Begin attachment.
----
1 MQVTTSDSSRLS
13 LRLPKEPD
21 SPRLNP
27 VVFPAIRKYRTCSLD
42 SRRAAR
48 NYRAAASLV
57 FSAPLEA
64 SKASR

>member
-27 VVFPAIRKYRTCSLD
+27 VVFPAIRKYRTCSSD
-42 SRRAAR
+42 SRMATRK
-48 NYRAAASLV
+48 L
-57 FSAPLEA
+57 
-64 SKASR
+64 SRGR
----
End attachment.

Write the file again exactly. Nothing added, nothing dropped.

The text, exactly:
1 MQVTTSDSSRLS
13 LRLPKEPD
21 SPRLNP
27 VVFPAIRKYRTCSLD
42 SRRAAR
48 NYRAAASLV
57 FSAPLEA
64 SKASR

>member
-27 VVFPAIRKYRTCSLD
+27 VVFPAIRKYRTCSSD
-42 SRRAAR
+42 SRMATRK
-48 NYRAAASLV
+48 L
-57 FSAPLEA
+57 
-64 SKASR
+64 SRGR